Dora and the steam engine
Dorothy Wyndlow Pattison was born 16 January 1832 at Hauxwell, a small North Yorkshire village. After a difficult family life, she eventually escaped to devote the rest of her days to nursing, arriving in Walsall on 8 January 1865. It was here that she was to become a legend equal to Florence Nightingale in local eyes.
Sister Dora, as she was by then known, had joined the Christ Church Sisterhood, and was sent to work at Walsall’s first tiny hospital in Bridge Street, later at the cottage hospital at The Mount, and in 1876 she found herself in a temporary hospital in Bridgeman Street, overlooking the South Staffordshire Railway (later the London and North Western Railway).
Industrial accidents were common in those days, and railway workers especially suffered in Walsall. Many railwaymen required medical treatment, and a great bond of friendship developed between Sister Dora and men from all departments. Their appreciation may easily be measured by their fine gift of a pony and open carriage to Sister Dora one afternoon in June 1873. The railwaymen had raised the princely sum of £50 from their own modest wages to enable Sister Dora to more easily visit housebound patients, and a dozen of her former railway patients turned out in their best off-duty suits to make the presentation.
In 1875, Walsall was hit by smallpox, an epidemic hospital being set up in Deadman’s Lane (now Hospital Street), and here Sister Dora worked for six months, risking her own life for the people of Walsall.
Later, an infection closed the Cottage Hospital at The Mount, following horrific injuries to workers in a local ironworks explosion. The hospital moved to temporary accommodation rented from the LNWR Railway in Bridgeman Place, overlooking Walsall Station.
During 1876, Sister Dora attended 12,127 patients, a workload which seriously affected her health. In 1877 she contracted breast cancer, and on Christmas Eve in 1878, she passed away. At her funeral on 28 December the town of Walsall turned out to see her off to Queen Street Cemetery, borne by eighteen railwaymen, engine drivers, porters and guards, all in working uniform.
There were several lasting monuments to Sister Dora’s life, despite her not wanting any fuss after her passing. Firstly, the new cottage hospital that opened shortly before her death eventually became known as the Walsall General (Sister Dora) Hospital. Secondly, a marble statue, the second, bronze incarnation of which still gazes over The Bridge today. Finally, the Sister Dora steam locomotive.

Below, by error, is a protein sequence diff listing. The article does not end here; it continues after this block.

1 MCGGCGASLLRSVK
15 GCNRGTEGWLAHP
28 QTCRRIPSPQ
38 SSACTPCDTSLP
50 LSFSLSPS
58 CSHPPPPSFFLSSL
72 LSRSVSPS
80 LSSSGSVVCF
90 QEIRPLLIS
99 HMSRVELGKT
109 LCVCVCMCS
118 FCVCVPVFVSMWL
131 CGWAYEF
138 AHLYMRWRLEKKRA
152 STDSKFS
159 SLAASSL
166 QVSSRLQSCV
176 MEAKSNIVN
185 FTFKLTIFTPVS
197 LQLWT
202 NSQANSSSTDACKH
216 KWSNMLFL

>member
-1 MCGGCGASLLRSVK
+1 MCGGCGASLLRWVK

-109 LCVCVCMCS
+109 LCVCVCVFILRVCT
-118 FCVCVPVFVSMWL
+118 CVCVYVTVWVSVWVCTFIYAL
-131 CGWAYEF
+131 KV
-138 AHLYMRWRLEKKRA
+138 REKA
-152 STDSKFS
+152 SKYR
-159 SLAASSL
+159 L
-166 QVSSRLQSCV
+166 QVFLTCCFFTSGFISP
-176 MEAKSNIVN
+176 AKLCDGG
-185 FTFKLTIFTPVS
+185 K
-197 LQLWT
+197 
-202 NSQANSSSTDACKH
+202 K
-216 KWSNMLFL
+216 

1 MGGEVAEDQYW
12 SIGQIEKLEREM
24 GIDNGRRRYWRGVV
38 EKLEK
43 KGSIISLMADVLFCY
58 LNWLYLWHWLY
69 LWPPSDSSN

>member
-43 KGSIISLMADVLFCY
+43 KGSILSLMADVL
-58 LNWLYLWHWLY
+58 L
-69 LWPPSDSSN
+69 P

The special relationship between Sister Dora and the railwaymen was clear at their Crewe headquarters. The LNWR’s chief mechanical engineer, Mr. Francis William Webb, was well aware of Sister Dora’s work and her association with the railwaymen. A successful locomotive designer, Webb also named many of his engines. It was a great surprise to Walsall folk when it was announced in January 1895 that he planned to name a 2-4-0 passenger locomotive, a rebuild of a Precedent Class ‘Jumbo’, as No. 2158 ‘Sister Dora’.
Accordingly, management at Crewe decided that ‘Sister Dora’ should visit Walsall as often as possible. Shedded at Derby, No. 2158 worked a Derby to Walsall morning train via Burton, Birmingham New Street and Soho to Walsall. It then undertook maintenance at Ryecroft Shed, Walsall. After a few hours there, ‘Sister Dora’ would return to Derby. The locomotive worked this train between 1896–1906, regularly driven by Mr. Charles Sayer, whose duty ran from Monday to Saturday. Only rarely did ‘Sister Dora’ have a relief driver for holidays or sickness.
Jack Haddock, who has lived all his life near Ryecroft, knew most of the staff there in the 1930s and 1940s. They recalled that driver Sayer was very proud of ‘Sister Dora’ and seemed to regard this engine as his own property. Sayer watched repairs like a hawk, and wiped clean any adjusted parts. Walter Franklin, a shed cleaner, often approached Sayer to clean ‘Sister Dora’ but was always refused. Sayer was loath for anyone to mount the footplate, preferring to have lunch aboard her, and never used the shed mess rooms. Two late friends of Jack Haddock, Bill Ramsell and Bert Arnold, were young trainspotters of that era, and recalled seeing Sayer polish ‘Sister Dora’s’ nameplate on each visit to Ryecroft. They both were adamant that this nameplate was the cleanest on the LNWR.
No. 2158 ‘Sister Dora’ had a long and hard life, and is believed to have been scrapped around 1924 after the formation of the London, Midland and Scottish Railway Company. But her spirit was resurrected once more in 1988, when, after an open day at Bescot marshalling yards, a committee was formed with the intention of obtaining permission to name a modern diesel locomotive after Sister Dora. The committee was successful in its aim, and in due course a Class 31 locomotive became the proud bearer of the fine new nameplate ‘Sister Dora’.
This was not the end of the story of the first Sister Dora locomotive, however, for in 1992 the great-great-grandson of driver Sayer, Mr. Larry Sayer of Solihull, turned up at Walsall Local History Centre to research his family history, and so it was that Jack Haddock and I encountered a living connection to that historic engine of so long ago which, like the town’s railwaymen of the time, had such a strong bond with Walsall’s great heroine, Sister Dora.
References: ‘Sister Dora’ and ‘2158 Sister Dora’ by Jack Haddock, ‘Walsall Chronicle No. 10, Sister Dora’ by C.S. Latimer.
For this article, Stuart Williams climbed aboard the footplate with co-author, Jack Haddock, to tell the story of Sister Dora and the steam engine which was named after her.